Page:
Steve

What software buyers are looking for in 2009

With the global downturn in full swing, there are a lot of concerns over how software markets will perfom.

However, one trend is emerging as a vital ingredient if software companies are to succeed, and those companies that have recognized it are already benefiting.

Software buyers in 2009 are finding an industry vertical specialization to be essential to support any investment justification. The problem for many users is that although the technologies and products available offer the same sorts of benefits as before, in order to get any purchase through the system it has become critical to have a strong business backing all the way. Nothing will move if a business sponsor is not pushing for it. Of course, investments have always had to be justified, and a business alignment is a key part of this process, but in the economic downturn this focus has moved from being part of the justification to being the overriding element. A business sponsor has to be brought on board right at the beginning if the particular project has any chance of success.

As a result, companies that do more than pay lip-service to describing business benefits are prospering. The software vendors that offer truly vertical solutions, tuned for particular industry needs and taken to market by field teams with the relevant industry domain knowledge, are the ones that are succeeding. One proof point is Pegasystems, who I blogged about a few days ago. Onereason that Pegasystems has maintained such strong growth in 2008 with its BPM offerings is a strong industry vertical sensitivity.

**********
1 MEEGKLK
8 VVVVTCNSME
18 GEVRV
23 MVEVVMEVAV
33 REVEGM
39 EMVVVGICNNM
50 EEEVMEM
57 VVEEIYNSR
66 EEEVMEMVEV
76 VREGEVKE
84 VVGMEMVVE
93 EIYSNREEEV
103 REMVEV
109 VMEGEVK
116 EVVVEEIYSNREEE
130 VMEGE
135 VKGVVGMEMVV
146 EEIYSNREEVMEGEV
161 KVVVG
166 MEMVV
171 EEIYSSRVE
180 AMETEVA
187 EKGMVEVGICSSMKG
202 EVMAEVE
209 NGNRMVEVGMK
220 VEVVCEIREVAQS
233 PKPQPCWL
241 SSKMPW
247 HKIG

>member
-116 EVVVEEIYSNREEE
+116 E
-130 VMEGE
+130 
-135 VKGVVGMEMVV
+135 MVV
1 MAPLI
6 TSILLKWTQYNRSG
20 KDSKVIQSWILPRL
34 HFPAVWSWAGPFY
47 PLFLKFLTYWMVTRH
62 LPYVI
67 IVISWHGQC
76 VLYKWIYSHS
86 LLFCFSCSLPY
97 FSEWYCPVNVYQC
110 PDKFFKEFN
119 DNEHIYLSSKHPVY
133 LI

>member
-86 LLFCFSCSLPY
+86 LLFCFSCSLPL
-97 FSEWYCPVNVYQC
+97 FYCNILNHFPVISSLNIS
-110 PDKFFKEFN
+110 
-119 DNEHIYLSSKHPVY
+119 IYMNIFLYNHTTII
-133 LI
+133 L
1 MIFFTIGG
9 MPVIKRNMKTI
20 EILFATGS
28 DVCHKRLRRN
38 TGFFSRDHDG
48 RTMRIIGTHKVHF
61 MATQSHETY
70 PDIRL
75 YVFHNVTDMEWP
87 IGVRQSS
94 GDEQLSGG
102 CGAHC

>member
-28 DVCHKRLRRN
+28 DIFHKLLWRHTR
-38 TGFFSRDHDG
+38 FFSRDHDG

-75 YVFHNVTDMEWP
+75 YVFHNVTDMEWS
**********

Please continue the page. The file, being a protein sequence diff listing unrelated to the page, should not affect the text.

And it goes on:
Another excellent example is IBM and in particular its Information Management division. Information Management software is regarded as unsexy – although still important, it has tended to be neglected in the rush towards application-oriented strategies and initiatives. Enter a new IBM management team that has restructured the go-to-market approach for Information Management software to an industry-vertical one, generating models of particular industry challenges and processes, looking at the specific needs of these industries and carrying the industry-vertical business messages to prospective buyers. Whether serendipitous or the result of impressiveexecutive insight, this approach has almost exactly dovetailed with the software buyers’ needs for a more relevant, industry-related message in order to secure investment. The result is that IBM is claiming significant sales and successes in its information management software business segment, even in the current environment. 

Other software companies would do well to take note. If you want to sell software this year, you have to help your prospective buyers by going to market with clearly aligned business vertical offerings and messages.

Steve